…says it took a high sense of patriotism for any doctor to practice in Nigeria
Candidate of the Labour Party in the 2023 presidential election, Mr Peter Obi has described continued migration of Nigerian trained medical doctors to other countries as unacceptable.
He said it took a high sense of patriotism for any doctor to practice in Nigeria due to the unfriendly environment they were operating in.
Obi said this at the opening ceremony of the Nigerian Medical Association (NMA), Anambra Chapter’s Physicians’ Week and Scientific Conference held in Nnewi.
The theme of the Week is “Nigeria’s Healthcare Delivery System And The 2023 Democratic Transition: A Time To Change The Narrative”
Obi was represented by Prof. Chinyere Okunna, the commissioner in charge of Economic Planning/Budget, Office of MDGs and Development Partners during his administration as governor of Anambra.
He said, “Any doctor who is still in Nigeria and is working is displaying great patriotism, this is because the working environment is unfriendly, equipment are not there, payment is not attractive and there is insecurity of doctors.
“Sadly, doctors, especially young ones, are leaving the country in their numbers.”
Obi said during his administration in Anambra, there were challenges in the health sector including a period of industrial action by doctors, the problems were amicably resolved and the sector was in its optimal functional state at the time he left office.
He said industrial action was a legitimate instrument of bargaining but what matters was how the parties settle the differences and how the system came out of it.
He said his government collaborated effectively with the mission to build a virile health sector including building the Chukwuemeka Odumegwu Ojukwu University Teaching Hospital, Awka from scratch.
He continued, “I am happy with the theme you have chosen for this Year’s Week celebration because the time to act is now, if you have good governance here, the health sector won’t be as poor as it is now, so it is good that we have resolved to enthrone good leadership come 2023.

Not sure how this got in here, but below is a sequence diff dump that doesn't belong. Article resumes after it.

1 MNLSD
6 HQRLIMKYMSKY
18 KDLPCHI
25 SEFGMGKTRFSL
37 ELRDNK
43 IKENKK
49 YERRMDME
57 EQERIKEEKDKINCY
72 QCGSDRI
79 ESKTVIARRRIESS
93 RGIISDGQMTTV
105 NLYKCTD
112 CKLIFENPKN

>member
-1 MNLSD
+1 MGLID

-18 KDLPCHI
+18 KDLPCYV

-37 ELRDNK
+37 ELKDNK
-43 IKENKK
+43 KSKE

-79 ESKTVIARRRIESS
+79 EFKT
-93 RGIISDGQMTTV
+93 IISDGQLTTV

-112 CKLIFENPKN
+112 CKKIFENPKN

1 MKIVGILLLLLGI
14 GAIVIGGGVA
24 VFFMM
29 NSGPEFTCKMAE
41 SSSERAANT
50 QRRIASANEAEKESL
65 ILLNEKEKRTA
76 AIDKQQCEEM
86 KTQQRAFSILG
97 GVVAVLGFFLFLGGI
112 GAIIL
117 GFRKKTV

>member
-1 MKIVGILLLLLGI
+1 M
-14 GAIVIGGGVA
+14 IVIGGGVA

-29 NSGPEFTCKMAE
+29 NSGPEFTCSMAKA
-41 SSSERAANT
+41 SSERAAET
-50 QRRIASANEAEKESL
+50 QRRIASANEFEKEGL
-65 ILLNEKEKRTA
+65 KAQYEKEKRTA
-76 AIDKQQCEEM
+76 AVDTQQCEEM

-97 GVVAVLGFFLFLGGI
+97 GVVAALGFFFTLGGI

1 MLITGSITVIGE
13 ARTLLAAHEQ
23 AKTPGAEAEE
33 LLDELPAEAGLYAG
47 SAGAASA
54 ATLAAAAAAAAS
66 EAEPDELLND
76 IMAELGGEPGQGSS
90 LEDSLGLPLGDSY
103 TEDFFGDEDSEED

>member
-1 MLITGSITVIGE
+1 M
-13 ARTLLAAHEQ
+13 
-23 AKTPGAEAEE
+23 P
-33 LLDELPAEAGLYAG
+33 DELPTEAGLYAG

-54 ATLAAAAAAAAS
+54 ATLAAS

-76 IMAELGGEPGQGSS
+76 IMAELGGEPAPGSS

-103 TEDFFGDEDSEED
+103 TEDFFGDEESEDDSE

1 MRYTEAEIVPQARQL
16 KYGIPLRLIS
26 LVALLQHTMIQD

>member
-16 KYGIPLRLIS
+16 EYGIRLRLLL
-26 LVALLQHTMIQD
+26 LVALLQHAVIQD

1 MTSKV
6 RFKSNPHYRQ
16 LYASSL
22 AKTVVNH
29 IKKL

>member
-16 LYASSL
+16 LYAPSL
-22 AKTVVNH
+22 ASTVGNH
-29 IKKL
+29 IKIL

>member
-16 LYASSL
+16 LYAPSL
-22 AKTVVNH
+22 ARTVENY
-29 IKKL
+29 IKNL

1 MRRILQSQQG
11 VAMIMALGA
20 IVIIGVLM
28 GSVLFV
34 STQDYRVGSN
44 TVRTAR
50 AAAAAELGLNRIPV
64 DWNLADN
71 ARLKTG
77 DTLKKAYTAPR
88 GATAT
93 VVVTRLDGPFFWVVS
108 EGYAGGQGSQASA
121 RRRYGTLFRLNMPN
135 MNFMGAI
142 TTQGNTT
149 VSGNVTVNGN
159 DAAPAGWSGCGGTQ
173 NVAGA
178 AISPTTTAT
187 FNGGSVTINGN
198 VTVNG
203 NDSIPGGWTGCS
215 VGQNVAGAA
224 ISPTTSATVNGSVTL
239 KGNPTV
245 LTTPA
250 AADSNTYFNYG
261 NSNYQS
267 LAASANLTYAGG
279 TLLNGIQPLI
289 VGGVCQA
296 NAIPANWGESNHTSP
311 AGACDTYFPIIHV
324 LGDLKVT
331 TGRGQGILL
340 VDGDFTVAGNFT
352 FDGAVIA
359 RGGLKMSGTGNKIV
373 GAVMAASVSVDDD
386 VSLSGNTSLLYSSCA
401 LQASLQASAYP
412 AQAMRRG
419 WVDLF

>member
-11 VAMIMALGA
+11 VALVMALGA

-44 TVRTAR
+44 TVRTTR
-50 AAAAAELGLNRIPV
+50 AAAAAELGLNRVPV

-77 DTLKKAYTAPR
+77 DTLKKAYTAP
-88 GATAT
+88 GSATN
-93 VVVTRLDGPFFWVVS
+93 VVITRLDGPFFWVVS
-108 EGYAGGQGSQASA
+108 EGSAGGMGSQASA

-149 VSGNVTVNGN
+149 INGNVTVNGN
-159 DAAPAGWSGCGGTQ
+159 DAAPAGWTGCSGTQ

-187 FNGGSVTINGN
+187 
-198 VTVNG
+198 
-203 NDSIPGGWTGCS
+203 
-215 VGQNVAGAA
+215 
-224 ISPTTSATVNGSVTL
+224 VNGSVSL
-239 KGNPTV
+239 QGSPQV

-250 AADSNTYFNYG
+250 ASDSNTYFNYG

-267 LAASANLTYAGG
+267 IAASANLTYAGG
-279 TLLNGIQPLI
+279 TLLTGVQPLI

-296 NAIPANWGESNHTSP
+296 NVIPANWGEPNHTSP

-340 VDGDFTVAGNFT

“Strikes and picketing are legitimate ways workers can express their grievances or draw attention to areas of making the system get better, i don’t blame anybody for embarking on a strike.
“Yes there was a strike in Anambra but it was resolved, salaries and arrears were paid, doctors returned to work and the health sector was greatly improved. If there is any sector that we did brilliantly, it was the health sector.”
In his lecture, Secretary General of NMA, Dr Jide Onyekwelu said the burden of brain drain on the country was huge as it was expensive to train a medical doctor.
Onyekwelu said while the UN standard recommended an average of one doctor to 500 patients, the ratio had dropped to about 1:5000 due to the declining number of doctors in the country.
He called on the Nigerian government to find out what made practicing outside the country more attractive to Nigerian doctors.
“Brain drain has devastated our medical sector. Nigerian doctors are well trained, that is why they are well sought after elsewhere but our government does not appreciate the quality of our doctors, so they leave to other countries.
“But they still travel to those countries where they are to see them, the same people they refused to make comfortable here,” he said
In her remark, state chairman of NMA, Dr Jane Ezeonu said the Week which was organised in conjunction with Nnewi Branch was to draw the attention of government to the dwindling medical human resource challenges and its impact on the sector in Nigeria
Ezeonu said the NMA would deliver free medical services to no fewer than 2,000 patients during the physicians’ week and hold its maiden zonal sports competition among the five zones in the state.
The award of Physician of the Year was presented to Dr Chukwudi Ihekweaba, a staff of Nnamdi Azikiwe University Teaching Hospital by Prof. Gerald Uduigwe, Provost, Nnamdi Azikiwe University Medical College who chaired the occasion.